Bartitsu was developed by E.W. Barton-Wright in the late 1890s. Barton-Wright based his style heavily on Jujutsu (pp. 166-168) but added moves from Boxing (pp. 152-153), no-holds-barred Wrestling (pp. 204-206), Victorian Singlestick (p. 157), and even fencing for good measure. The art became famous when Sir Arthur Conan Doyle revealed Sherlock Holmes to be a practitioner (and misnamed it "Baritsu").

Barton-Wright turned to public exhibitions to attract students, disgusting and driving off his Japanese partner in the dubious venture. His demonstrations were as much about showmanship and feats of strength as actual fighting methods. He made grandiose claims of Bartitsu's effectiveness against all opponents in all circumstances.

Some of Bartitsu's techniques were questionable and likely more dangerous to the user than to his opponent if done vigorously; the GM could add these as useless techniques (p. 95). Risky Committed and All-Out Attacks were common. Still, the core form was a combative Jujutsu style, and some of the added techniques were valuable to a pragmatic fighter. A stylist who can't distinguish the dangerous moves from the functional ones would qualify for a Delusion!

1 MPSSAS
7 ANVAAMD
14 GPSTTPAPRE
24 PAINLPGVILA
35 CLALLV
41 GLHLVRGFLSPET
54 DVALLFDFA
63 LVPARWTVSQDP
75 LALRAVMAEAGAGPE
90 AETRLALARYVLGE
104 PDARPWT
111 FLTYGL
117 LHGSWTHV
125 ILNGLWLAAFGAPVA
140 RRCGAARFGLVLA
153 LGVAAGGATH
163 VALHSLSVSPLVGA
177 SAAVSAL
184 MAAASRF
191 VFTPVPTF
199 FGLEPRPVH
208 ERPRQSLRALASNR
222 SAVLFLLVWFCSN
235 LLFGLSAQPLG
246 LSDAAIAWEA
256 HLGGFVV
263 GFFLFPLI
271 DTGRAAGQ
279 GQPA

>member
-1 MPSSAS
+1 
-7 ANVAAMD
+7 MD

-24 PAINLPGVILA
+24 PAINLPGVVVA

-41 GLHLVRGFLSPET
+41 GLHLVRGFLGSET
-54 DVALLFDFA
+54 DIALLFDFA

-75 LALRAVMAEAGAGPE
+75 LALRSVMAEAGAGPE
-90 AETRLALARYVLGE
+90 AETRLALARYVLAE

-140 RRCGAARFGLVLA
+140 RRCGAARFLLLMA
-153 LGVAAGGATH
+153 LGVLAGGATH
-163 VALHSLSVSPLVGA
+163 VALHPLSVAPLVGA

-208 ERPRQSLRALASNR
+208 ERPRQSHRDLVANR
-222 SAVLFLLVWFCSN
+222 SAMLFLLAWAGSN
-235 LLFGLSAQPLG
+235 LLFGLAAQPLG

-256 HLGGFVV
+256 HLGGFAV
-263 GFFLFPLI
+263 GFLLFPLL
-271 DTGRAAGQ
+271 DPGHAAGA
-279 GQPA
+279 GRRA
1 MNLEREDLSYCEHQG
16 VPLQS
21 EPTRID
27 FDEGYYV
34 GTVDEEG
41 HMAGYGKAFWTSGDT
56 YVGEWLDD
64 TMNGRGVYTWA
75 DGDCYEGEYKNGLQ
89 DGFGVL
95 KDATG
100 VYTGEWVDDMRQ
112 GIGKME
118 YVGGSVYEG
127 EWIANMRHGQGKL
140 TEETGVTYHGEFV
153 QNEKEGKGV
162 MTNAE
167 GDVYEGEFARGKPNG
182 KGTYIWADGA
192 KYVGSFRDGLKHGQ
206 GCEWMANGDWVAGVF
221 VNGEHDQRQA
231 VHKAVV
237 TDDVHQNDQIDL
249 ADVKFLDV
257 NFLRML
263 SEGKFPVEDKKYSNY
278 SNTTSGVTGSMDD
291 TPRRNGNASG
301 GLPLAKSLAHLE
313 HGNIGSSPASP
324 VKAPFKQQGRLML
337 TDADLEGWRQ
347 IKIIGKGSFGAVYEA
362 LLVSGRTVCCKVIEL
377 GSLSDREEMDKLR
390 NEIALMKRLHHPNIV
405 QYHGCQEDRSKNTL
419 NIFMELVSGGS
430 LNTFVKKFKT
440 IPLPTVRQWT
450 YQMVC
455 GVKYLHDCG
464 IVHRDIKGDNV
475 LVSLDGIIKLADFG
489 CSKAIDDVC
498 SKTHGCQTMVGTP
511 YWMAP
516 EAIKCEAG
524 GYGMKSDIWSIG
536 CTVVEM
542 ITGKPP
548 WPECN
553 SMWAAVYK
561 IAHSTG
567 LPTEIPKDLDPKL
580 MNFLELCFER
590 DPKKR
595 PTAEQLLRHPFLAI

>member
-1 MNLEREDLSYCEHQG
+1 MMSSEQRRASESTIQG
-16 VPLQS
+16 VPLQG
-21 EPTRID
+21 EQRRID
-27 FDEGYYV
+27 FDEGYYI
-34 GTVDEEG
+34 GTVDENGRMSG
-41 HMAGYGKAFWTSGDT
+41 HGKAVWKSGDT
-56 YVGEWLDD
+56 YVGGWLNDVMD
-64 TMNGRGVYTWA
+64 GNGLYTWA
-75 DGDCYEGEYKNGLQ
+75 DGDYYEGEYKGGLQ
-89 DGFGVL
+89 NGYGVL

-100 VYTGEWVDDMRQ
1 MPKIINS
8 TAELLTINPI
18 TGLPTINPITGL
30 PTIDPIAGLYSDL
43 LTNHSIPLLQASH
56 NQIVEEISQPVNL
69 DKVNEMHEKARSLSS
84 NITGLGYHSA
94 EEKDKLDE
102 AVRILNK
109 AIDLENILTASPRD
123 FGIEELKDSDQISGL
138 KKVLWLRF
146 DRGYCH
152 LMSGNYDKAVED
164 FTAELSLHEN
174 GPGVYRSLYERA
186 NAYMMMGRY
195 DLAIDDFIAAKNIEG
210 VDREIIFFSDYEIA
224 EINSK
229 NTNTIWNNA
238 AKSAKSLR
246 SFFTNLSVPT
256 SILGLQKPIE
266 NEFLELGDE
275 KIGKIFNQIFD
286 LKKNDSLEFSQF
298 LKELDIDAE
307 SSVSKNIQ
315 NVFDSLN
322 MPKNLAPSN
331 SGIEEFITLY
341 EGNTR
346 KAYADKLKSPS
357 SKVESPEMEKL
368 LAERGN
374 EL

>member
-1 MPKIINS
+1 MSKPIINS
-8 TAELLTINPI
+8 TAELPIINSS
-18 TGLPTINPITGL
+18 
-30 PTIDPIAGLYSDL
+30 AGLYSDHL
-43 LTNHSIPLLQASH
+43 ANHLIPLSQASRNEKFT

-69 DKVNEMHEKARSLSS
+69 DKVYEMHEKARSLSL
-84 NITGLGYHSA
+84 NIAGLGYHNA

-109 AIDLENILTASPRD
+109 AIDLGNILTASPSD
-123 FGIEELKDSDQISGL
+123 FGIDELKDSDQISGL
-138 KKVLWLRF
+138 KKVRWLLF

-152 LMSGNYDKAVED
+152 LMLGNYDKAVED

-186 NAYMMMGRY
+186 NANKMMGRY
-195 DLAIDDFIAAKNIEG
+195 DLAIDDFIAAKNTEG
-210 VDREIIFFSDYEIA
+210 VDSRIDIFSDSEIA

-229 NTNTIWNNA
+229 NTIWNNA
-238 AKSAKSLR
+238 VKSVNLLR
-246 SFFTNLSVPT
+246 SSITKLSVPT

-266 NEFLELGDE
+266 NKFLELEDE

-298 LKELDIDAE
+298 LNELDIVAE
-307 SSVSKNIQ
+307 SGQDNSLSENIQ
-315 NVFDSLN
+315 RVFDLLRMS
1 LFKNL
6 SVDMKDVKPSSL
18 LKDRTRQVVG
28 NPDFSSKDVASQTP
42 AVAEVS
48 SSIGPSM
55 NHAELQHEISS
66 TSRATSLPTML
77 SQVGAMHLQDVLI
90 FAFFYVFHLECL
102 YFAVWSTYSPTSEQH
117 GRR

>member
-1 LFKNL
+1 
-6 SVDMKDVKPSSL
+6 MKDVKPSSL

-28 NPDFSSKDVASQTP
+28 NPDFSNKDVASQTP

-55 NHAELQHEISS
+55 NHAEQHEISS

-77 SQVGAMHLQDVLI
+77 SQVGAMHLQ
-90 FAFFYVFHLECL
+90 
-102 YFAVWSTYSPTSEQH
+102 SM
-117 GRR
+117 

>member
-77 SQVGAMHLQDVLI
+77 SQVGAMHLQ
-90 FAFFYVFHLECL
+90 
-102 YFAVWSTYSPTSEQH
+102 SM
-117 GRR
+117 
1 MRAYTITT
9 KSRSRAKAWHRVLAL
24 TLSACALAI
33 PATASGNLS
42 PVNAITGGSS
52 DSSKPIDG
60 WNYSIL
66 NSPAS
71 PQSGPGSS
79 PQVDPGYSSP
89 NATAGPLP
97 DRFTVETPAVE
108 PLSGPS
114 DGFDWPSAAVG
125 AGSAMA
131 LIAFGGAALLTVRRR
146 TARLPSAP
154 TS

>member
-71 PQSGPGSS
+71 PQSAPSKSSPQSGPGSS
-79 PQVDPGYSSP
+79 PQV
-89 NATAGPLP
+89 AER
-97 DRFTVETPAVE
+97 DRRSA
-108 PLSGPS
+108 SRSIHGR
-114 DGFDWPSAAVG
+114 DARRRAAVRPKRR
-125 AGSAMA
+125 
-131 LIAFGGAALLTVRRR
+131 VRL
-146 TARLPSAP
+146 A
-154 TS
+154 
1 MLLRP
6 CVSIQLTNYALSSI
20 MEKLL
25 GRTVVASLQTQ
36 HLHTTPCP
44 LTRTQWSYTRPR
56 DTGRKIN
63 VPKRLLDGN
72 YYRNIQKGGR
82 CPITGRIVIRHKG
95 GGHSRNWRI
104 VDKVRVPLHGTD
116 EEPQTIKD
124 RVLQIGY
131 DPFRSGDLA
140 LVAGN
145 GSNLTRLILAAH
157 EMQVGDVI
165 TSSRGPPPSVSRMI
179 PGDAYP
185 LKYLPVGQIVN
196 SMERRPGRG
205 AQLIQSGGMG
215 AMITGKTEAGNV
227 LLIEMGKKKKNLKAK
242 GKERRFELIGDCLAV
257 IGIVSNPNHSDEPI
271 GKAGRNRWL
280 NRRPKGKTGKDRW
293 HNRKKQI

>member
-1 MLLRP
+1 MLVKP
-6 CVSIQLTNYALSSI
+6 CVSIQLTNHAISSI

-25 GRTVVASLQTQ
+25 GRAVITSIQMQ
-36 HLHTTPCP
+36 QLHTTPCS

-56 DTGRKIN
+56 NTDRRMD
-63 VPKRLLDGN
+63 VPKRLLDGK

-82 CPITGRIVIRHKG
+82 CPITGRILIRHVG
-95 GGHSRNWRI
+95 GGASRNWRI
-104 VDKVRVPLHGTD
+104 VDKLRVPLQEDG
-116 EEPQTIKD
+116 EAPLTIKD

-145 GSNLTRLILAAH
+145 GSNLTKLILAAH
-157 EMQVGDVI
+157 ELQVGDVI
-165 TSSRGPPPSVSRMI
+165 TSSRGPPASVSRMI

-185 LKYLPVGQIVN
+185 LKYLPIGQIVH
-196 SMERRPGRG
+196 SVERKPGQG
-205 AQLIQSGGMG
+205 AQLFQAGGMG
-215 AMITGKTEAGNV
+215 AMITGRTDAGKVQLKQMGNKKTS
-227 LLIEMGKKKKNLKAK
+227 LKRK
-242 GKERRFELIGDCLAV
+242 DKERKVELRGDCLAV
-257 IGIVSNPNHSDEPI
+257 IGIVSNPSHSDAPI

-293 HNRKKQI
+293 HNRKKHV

The components below assume a functional art. A harshly realistic take would replace all combat skills with Combat Sport skills. In our world, Bartitsu attracted few students, but in a cinematic Victorian setting it might be a thriving style with functional combat abilities and cinematic skills.

Skills: Brawling; Hobby Skill (Feats of Strength); Judo.

Techniques: Arm Lock; Head Butt; Head Lock; Knee Strike.

Cinematic Skills: Immovable Stance; Power Blow; Push.

Perks: Power Grappling.

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